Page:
Steve Kerr only became a head coaching candidate because Phil Jackson was interested in hiring him to revitalize the Knicks. But Kerr ended up spurning New York for the better roster and bigger contract offered by the Warriors, sending Jackson and the Knicks back to square one in their ongoing search.
Jackson believed that Kerr was already on board, and told free agent to be Carmelo Anthony as much. But when the deal fell through, possibly due to a lowball offer from the Knicks, Jackson was as surprised as anyone, and told reporters recently that he had a commitment from Kerr before the job with the Warriors had even become available.
Kerr didn’t refute the allegation, and admitted he was very close to taking the job with the Knicks.
From Marc Berman of the New York Post:
Steve Kerr, in response to Phil Jackson’s remark that he had “a commitment” from him to coach the Knicks, didn’t dispute the Zen Master, saying “we were very, very close’’ and “I thought I was coming there.”
Nevertheless, Kerr said there was not a deal done when he jumped at the Warriors offer of five years and $22 million. …
“It’s not inaccurate,’’ Kerr said before broadcasting possibly his final game for TNT Saturday night in Game 6 of the Oklahoma City-San Antonio Western Conference finals. “We were very, very close. We never agreed to a deal. But we were very close. Things kind of went back and forth a bit. I thought I was coming there. Phil couldn’t have handled it any better. As I said last week, he knew I had to be 100 percent sure and he gave me the space I needed. It was just a better fit — Golden State.’’
There are a couple of interesting points to this story. One, Kerr clearly weaseled out of a deal to coach the Knicks, but ultimately made a better long-term decision. And two, good on Jackson for not trying too hard to twist Kerr’s arm into signing in New York if in fact he was going to do so with trepidation about his new situation.
The No. 28 pick, R.J. Hunter became the first first-rounder from last year’s draft to fall out of the NBA when the Celtics waived him.
He won’t be out of the league for long.
The Bulls, the only team with an open roster spot, appear close to adding him.
Shams Charania of Yahoo Sports:
Hunter belongs in the league. Though he must knock down shots far more reliably than he has, Hunter has potential as an outside shooter with complementary ball skills to provide value. Boston just had more NBA-caliber players than roster spots.
He’s far from a lock to succeed in the NBA, but I value Hunter about as much as Tony Snell – whom the Bulls just traded for an upgrade at backup point guard in Michael Carter-Williams. That they could so cheaply replace Snell makes that deal look even better.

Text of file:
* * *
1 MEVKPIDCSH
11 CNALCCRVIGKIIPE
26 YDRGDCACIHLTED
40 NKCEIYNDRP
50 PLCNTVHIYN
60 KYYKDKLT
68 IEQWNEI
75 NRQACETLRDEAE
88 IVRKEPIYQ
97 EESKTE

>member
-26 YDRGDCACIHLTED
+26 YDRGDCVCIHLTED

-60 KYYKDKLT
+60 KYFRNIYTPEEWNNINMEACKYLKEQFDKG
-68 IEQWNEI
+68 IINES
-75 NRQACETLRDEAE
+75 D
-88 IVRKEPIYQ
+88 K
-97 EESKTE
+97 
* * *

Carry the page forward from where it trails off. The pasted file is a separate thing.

Gerald Green was drafted by the Celtics and spent two seasons with them before being traded (in the Kevin Garnett deal).
After stints with the Timberwolves, Rockets, Mavericks, Nets, Pacers, Suns and Heat, he signed with Boston this summer.
Think he’s happy to be back?
Abby Chin of CSN Mid-Atlantic:
Joel Embiid couldn’t endear himself by playing in an NBA game, because he’s been too injured to do that in two pro seasons.
He’s had to resort to witty nicknames, practice-gym dunks, fun-loving stunts, attention-seeking tweets and self-deprecating humor.
Embiid is scheduled to make his NBA debut tonight, when the 76ers play the Thunder. Soon, we’ll judge him more for what he does on the court.
But, first, Embiid went out with one last bang of a quote.
Embiid, via Lee Jenkins of Sports Illustrated:
“You know how I learned to shoot?” Embiid says. “I watched white people. Just regular white people. They really put their elbow in and finish up top. You can find videos of them online.”
LeBron James might be the greatest athlete in NBA history.
But even he has shown signs of decline at age 31.
He has gotten multiple back injections and even took a break during the season to rehabilitate in Miami. The forward has treated the last two regular-seasons as glorified warmups for the playoffs.
Just where does LeBron stand physically?
Cavaliers coach Tyronn Lue gave quite the answer.
Joe Vardon of Cleveland.com:
Lue said James, at 31, “had a chance to get tested this summer and they said he had a body of a 19-year old. Maybe he’s getting younger. Benjamin Button.”
It was a little perplexing because neither James, nor his personal trainer, Mike Mancias, nor general manager David Griffin had any real idea what test Lue was talking about.
This reminds me of Derrick Rose attributing the Knicks and Warriors being super teams to “They’re saying.” Who is they, and what are they smoking?
That LeBron, Mancias and Griffin won’t cop to knowing is quite revealing.
LeBron does not have the body of a 19-year-old. Years of other-worldly play and long playoff runs has taken a toll.
Because he’s declining from such a high peak, LeBron should remain elite for a while. His athleticism might even fluctuate as it trends downward overall.
But Father Time is undefeated, and LeBron didn’t just get a mid-career reset to his rookie physical form.